Then, we learn as the play progresses that two of the characters, The Boy and The Child who have no lines, are dead all along and we actually get to see them relive their deaths near the end of the play. So, if these children were dead all along but then act out their deaths, what does that make them to begin with: dead or alive? It is my own understanding that perhaps none of these characters are really alive. I imagine them to have literally walked out from the pages in which they are written - sort of in an Edenics way where the words produce the actual thing. If that is the case with this family, then it's reasonable to argue that none of them are really real - they are just manifestations of the words and they popped into being. They have no history in our world as real beings, The Mother did not physically give birth to her children nor her mother before her and so on. If none of these characters are really alive, then none of them can technically die as The Father has previously stated. So, by that logic the children don't really die in the end of the play when they reenact their scene because they were never really alive or real to begin with.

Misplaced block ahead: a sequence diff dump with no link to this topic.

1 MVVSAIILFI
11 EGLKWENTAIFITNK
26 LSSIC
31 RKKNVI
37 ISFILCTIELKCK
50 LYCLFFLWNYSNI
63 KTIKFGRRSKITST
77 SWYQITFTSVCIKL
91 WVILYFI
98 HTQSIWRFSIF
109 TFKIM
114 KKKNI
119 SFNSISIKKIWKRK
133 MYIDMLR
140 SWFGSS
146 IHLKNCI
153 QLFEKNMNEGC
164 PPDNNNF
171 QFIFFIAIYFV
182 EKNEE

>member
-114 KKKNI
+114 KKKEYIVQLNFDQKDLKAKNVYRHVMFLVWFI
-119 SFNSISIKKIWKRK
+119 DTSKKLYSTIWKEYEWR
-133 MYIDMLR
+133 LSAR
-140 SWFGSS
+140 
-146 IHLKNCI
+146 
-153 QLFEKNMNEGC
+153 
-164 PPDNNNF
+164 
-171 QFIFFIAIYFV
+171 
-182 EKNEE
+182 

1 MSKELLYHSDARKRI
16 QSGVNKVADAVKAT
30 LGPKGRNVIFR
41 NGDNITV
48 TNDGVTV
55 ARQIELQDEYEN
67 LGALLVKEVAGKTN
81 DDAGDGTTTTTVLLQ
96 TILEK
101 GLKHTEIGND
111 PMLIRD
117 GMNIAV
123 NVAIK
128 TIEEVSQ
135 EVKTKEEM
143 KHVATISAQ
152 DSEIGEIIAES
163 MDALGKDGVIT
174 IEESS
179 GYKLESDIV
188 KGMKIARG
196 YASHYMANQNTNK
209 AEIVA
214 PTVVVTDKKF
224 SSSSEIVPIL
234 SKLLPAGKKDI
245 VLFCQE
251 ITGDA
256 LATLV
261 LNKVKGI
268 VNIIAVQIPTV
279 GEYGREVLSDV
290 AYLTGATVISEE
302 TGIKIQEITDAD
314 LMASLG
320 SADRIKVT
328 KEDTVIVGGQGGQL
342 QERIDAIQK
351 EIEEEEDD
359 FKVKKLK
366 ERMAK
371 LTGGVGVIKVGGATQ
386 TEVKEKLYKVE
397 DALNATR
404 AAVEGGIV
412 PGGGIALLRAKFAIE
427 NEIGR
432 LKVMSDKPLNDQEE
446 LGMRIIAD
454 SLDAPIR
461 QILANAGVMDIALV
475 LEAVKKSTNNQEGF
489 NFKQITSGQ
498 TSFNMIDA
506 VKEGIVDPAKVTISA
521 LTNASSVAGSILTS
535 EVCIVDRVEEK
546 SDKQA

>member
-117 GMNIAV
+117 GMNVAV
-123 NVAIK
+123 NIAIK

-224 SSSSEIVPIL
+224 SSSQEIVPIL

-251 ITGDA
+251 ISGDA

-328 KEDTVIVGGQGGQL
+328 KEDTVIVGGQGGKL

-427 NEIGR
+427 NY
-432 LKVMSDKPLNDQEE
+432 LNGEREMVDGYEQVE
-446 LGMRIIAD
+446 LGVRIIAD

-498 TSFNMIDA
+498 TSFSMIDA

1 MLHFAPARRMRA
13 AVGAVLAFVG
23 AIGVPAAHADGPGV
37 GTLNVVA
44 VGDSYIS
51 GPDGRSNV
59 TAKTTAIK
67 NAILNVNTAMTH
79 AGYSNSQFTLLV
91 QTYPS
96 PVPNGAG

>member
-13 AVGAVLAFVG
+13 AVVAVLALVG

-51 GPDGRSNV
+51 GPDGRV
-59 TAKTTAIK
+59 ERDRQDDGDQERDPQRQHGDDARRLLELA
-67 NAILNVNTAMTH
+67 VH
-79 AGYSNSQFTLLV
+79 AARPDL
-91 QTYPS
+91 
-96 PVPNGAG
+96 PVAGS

Also, the part of the play that was written, or even just their creation as an idea, makes them immortal. Think of every book you've ever read. Do those characters die in your imagination just because you closed the cover at the end of the story? No! You continue to imagine them and reference them for as long as you can remember the story; you go to class, a book group, or chat with a friend about the story which makes the characters alive beyond the boundary of the pages. And, for generations people will read the same books, passing on the characters and their adventures for decades or more.
This, obviously, isn't the only or necessarily correct analysis of this play so I would love to hear what other people think.